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- 3 February 2014
See also Digital reputation management | Enterprise 2.0 | Digital sandbox for health care managers | Finding health information for British Columbians | Social media in clinical trials
Social networking through the use of Internet-based and other web media has fundamentally changed how health administrators manage services, patient and donor relations, marketing and promotion. The use of Facebook, LinkedIn, blogs and other social media tools can empower health organizations and build stronger relationships in the community. Social media platforms also provide ways to engage in global conversations about health care, emerging issues of importance and even emerging health threats such as H1N1 (Human Swine Flu) in Canada and other public health concerns. Increasingly, businesses and governmental organizations are using social media as business support tools for increased brand development and recognition, low-cost promotional programs and marketing opportunities. These business objectives are enabled by a strategic blend of reputation-building, knowledge sharing and presence- building affordances (among others) of social media (Kietzmann et al., 2011).
When health consumers have a negative experience in the health care system, where do they go to register a complaint? In British Columbia, patients are required to file a formal complaint with the BC College of Physicians and Surgeons. However, many patients are turning to social media to register their opinions. Even Twitter is a source of information that can impact the reputation of a physician, health agency or hospital. For social media managers, monitoring social media is critical. It may be important to know how to do searches for information in the social media spaces because some comments have greater weight depending on where they originated and whether they were syndicated. Some health organizations are developing relationships with prominent bloggers and Twitter users to get them to share their opinions and to manage feedback mechanisms for organizations.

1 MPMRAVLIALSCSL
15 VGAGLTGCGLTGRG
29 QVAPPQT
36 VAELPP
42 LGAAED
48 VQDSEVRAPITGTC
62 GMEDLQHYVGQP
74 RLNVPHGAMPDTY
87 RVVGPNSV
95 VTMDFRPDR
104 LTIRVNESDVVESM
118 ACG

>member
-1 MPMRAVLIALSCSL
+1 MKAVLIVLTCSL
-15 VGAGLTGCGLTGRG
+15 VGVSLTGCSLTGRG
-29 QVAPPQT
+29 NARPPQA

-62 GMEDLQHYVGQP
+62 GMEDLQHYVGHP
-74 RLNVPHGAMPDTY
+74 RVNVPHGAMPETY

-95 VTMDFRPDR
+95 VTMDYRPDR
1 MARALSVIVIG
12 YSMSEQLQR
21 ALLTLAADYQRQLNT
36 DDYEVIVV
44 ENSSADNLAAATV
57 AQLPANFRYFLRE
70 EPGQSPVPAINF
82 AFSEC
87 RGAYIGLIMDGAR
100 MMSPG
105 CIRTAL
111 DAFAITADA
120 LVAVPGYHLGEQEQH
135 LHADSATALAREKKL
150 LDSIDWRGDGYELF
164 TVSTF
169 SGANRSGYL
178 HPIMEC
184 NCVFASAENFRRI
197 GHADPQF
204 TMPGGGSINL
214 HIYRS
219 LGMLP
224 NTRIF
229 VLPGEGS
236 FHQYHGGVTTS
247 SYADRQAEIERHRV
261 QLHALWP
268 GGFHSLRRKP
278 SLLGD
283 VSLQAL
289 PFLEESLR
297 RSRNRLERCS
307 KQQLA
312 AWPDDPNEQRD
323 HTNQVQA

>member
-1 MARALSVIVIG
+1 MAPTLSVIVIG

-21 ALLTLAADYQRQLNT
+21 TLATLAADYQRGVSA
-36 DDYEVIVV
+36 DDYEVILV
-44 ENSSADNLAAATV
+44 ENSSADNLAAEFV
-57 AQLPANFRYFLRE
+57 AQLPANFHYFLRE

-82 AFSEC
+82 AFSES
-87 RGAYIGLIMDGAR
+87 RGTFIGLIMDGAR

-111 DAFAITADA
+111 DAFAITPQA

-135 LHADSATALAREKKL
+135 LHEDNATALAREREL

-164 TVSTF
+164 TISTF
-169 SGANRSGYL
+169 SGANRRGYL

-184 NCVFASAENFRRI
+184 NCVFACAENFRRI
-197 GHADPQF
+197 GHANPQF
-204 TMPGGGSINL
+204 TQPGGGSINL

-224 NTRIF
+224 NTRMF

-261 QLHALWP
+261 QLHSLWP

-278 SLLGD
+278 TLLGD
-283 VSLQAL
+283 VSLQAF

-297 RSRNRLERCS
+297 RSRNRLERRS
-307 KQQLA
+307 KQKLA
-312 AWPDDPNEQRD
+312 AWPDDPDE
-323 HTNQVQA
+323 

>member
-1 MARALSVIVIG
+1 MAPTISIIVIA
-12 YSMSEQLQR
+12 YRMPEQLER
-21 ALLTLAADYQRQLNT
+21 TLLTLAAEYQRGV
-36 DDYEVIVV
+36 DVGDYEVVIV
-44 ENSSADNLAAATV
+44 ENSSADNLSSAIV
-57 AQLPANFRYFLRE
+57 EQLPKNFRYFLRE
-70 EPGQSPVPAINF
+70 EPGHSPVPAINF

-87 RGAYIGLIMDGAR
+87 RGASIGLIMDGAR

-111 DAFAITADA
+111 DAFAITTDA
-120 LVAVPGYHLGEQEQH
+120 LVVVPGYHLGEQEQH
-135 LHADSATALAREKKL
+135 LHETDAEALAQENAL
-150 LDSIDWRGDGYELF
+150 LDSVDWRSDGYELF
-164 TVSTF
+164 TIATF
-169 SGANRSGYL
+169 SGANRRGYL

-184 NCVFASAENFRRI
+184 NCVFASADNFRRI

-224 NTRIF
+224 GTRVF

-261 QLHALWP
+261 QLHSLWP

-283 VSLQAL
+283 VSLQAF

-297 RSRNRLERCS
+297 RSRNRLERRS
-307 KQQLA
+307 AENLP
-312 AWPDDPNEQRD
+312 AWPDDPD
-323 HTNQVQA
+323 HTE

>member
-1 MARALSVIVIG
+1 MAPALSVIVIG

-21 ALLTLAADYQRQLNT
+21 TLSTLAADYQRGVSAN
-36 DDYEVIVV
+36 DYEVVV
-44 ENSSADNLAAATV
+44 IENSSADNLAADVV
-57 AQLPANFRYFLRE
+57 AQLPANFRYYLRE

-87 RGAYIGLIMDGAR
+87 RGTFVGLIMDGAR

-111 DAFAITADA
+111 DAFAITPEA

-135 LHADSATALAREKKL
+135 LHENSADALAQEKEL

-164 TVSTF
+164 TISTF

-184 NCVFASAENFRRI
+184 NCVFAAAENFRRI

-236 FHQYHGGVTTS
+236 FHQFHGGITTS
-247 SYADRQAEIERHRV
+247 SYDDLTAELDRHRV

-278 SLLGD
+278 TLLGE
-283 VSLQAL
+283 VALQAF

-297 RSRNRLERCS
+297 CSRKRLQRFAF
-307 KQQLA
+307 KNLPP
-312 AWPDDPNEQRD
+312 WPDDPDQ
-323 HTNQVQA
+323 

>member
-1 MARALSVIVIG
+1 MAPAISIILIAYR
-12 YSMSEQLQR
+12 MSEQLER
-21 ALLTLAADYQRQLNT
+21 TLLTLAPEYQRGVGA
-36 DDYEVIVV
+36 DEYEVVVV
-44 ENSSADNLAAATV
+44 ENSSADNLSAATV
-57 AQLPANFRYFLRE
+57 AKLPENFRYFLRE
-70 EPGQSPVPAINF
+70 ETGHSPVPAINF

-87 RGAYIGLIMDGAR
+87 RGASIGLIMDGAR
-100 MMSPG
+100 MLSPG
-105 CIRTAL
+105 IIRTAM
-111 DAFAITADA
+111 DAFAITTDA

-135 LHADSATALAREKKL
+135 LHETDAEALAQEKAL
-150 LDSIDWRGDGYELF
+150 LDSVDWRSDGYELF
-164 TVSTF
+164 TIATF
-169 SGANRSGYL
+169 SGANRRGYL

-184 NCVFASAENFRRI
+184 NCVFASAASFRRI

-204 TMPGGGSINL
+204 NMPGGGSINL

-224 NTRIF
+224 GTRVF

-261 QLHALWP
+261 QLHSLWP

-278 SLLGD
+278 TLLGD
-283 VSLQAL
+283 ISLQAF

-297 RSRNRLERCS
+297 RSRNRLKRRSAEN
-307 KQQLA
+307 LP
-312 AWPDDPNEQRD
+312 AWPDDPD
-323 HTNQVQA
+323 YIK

Evidence of online education's benefits
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Short course examples
Types of web 2.0 use in healthcare
The following are examples discussed in the medical literature:
|| Case example in academic literature
| Staying informed
|| Used to stay informed of latest developments in a particular field
|| RSS, Podcasts and search tools (BMJ, 2006)
|| All (medical professionals and public)
| Medical education
|| Use for professional development for doctors, and public health promotion for by public health professionals and the general public
|| How podcasts can be used on the move to increase total available educational time (Sandars, 2007) or the applications of these tools to public health (Crespo, 2007)
|| All (medical professionals and public)
| Collaboration and practice
|| Web 2.0 tools use in daily practice for medical professionals to find information and make decisions
|| Google searches revealed the correct diagnosis in 15 out of 26 cases (58%, 95% confidence interval 38% to 77%) in a 2005 study (Tan, 2006)
|| Doctors, Nurses
| Managing a particular disease
|| Patients who use search tools to find out information about a particular condition
|| Shown that patients have different patterns of usage depending on if they are newly diagnosed or managing a severe long-term illness. Long-term patients are more likely to connect to a community in Health 2.0 (Ferguson, 2007)
| Sharing data for research
|| Completing patient-reported outcomes and aggregating the data for personal and scientific research